A recent book explores aspects of a broader Convergence story. The book – 2030: How Today’s Biggest Trends Will Collide and Reshape the Future of Everything – was authored by Mauro F. Guillen. In exploring a number of trends, he shows how the only effective way to understand the global transformations underway is to think laterally. Said another way, we need to think at the systems level. Understanding pieces in isolation blinds us to the combinatorial nature of change. The book abstract says it this way:Continue reading
This Analysis by the Conference Board underscores how the trajectory of COVID-19 and the economic response over the next few months are uncertain. They developed three scenarios for the course of the US economy for the remainder of 2020. Focusing on future scenarios was already a critical imperative given the pace of change; the current pandemic just underscores the point. The analysis authors from the Conference Board are: Bart van Ark, Executive Vice President & Chief Economist, and Erik Lundh, Senior Economist. Here is an executive summary from the report:
While the 19th Century belonged to the British, and the 20th Century to the Americans, Parag Khanna believes the 21st Century belongs to Asia. In his recent book The Future is Asian, the author takes us on a journey to Asia’s past. Along the way, we learn about the historical events that shaped Asia, and the role that the western world played in that shaping.
As Mr. Khanna shifts to the present, we learn about the fascinating stories unfolding across Asia – from all corners of the eastern world. From Saudi Arabia, Africa and Australia, to China, Vietnam, Russia, and Korea. The coming together of Asians as a people is a core theme. The author explores the prominent role that Technocracy played in Singapore, and holds it up as a model to be replicated. He compares and contrasts the progress made in the East, to the dysfunction of the West. As we witness the populist outbreak in the west, we see a coming together in the east. As it does so, the Post-War (One and Two) global order defined by the West gives way to a global order increasingly defined by the East.
The further Backward you Look, the Further Forward you can See – Winston Churchill
I really like this quote from Winston Churchill. In a previous post on Learning from History, I was trying to say the same thing. One of the key learnings in looking back at our most transformative period (late nineteenth, early twentieth century), was the Convergence that occurred across multiple domains. I had developed a visual to capture a convergence phenomenon that took place over a one hundred year period – some have called this a Special Century. I updated the visual with new content (click the visual to expand). The color scheme shows the convergence that occurred across the business, science, technology, political, societal and economic domains. The red boxes represent the Catalysts that drove this convergence.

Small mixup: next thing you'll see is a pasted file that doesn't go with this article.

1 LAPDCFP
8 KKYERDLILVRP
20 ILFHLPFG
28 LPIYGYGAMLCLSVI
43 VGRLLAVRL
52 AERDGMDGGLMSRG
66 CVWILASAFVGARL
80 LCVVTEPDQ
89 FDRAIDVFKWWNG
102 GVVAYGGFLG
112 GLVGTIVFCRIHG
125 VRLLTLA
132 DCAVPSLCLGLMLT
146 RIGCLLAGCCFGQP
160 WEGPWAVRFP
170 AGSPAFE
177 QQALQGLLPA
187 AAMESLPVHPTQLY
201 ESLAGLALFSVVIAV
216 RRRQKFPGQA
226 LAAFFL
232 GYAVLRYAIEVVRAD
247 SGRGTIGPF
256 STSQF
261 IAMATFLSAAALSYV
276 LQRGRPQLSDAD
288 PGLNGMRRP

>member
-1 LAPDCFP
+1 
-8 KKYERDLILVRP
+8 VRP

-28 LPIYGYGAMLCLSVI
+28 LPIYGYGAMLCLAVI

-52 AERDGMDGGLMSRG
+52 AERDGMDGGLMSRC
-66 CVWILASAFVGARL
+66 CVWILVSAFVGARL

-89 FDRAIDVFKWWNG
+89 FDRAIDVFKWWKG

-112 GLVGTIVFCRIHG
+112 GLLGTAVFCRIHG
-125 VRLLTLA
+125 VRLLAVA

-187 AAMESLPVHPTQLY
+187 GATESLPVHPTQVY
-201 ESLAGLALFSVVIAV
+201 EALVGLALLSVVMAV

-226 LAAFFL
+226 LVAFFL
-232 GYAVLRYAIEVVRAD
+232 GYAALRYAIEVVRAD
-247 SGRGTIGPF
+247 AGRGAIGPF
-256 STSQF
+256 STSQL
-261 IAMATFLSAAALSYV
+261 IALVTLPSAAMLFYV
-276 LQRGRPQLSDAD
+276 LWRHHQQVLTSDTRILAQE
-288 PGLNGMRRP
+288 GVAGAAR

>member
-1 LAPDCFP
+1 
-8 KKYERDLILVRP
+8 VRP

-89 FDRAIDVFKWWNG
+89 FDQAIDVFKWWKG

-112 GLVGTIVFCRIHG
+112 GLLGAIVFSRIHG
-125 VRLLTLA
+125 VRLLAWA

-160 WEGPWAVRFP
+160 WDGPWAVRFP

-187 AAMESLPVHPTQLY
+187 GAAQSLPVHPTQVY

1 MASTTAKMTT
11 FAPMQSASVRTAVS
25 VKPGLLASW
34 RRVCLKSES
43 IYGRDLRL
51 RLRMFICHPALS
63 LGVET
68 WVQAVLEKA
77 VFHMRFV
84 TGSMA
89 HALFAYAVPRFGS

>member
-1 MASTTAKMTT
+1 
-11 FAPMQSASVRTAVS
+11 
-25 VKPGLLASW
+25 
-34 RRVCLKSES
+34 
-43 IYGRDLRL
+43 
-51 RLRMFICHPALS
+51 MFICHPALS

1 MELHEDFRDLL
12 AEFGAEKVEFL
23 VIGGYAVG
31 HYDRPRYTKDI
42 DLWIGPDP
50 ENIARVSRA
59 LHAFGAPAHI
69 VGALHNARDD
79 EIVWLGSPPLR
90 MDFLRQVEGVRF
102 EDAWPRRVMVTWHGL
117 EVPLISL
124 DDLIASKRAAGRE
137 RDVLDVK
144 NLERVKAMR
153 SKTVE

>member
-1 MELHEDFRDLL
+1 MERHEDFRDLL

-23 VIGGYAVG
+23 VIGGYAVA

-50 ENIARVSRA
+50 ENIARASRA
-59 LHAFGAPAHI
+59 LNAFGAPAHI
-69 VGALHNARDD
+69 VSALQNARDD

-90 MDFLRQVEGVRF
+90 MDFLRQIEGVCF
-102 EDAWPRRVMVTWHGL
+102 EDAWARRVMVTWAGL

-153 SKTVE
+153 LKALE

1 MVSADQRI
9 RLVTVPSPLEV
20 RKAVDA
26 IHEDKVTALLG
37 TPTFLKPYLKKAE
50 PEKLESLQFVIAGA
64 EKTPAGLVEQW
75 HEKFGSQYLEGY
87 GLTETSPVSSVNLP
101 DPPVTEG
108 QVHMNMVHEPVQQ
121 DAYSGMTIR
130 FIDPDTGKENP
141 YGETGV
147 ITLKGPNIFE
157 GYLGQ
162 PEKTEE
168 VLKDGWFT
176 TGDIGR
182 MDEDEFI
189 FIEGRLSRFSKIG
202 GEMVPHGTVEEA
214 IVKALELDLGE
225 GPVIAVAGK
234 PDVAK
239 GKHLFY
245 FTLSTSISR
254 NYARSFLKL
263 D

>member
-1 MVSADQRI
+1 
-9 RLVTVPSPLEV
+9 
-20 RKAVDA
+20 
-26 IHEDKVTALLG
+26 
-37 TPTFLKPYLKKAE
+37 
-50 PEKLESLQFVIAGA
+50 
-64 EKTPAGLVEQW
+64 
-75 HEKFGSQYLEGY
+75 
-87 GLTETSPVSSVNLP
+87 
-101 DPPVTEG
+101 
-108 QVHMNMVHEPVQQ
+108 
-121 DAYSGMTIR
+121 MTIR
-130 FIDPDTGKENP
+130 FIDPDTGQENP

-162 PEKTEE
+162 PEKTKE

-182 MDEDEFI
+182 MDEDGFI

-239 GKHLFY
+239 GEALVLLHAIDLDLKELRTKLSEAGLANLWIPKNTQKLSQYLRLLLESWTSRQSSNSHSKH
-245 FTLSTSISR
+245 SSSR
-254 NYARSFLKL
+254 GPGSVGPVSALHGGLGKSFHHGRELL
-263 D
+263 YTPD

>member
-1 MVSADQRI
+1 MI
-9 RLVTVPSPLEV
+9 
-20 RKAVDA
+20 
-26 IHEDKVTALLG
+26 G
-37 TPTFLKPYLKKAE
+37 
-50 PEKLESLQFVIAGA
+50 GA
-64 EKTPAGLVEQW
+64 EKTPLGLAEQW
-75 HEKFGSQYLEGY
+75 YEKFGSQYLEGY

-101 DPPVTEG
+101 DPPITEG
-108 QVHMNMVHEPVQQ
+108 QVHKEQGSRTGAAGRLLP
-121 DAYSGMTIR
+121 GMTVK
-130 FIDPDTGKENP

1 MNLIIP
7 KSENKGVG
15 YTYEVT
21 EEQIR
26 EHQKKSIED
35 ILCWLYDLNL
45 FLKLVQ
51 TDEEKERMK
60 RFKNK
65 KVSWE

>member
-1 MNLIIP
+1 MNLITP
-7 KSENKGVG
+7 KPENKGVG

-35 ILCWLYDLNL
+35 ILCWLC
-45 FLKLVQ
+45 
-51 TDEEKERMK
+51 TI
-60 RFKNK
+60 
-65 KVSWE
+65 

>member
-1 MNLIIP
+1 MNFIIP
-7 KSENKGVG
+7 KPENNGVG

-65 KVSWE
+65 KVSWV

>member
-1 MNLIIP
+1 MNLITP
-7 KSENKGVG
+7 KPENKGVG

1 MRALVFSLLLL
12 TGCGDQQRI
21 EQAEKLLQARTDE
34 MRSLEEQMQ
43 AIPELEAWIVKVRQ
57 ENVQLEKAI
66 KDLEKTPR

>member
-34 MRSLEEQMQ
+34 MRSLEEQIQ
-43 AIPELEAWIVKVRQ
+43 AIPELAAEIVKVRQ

In looking at transformative periods throughout history, it is apparent that Convergence was a critical driver of change. While I am still hopeful of the ultimate convergence across societal, political, environmental, philosophic, economic, and business domains, it is clear that convergence is already occurring in the science and technology domains. This synergistic relationship where advances in one domain fuels rapid advances in the other is the force behind our rapid pace. As we saw in the Poll that looked at the catalysts that drive convergence, it is this rapid pace of innovation that many believe will ultimately drive it. This initial convergence is altering long-held Beliefs and Intuitions – eventually forcing convergence across the other domains.
Two major forces are likely to converge in very unpredictable ways. The road to Abundance, as described by Peter Diamandis, promises to advance our human development in ways we never could have imagined. At the same time, the journey will drive a number of unintended consequences. The intersection of these two forces underscores the importance of focusing on emerging scenarios now, while we have the opportunity to realize the advancements and mitigate the impact of unintended consequences. Let’s use the journey towards food abundance as an example.
In a recent post, I asked my readers to help me identify those catalysts that force the actions required to steer our future towards advancing our human development. Feel free to respond to the Poll. The number one response was the rapid pace of innovation. That response supports my own opinion that the pace will ultimately force stakeholders across multiple domains to take action. Much like the Domain Convergence that occurred during our most Transformative Period in History, convergence is required if we are to take the correct path towards human flourishing.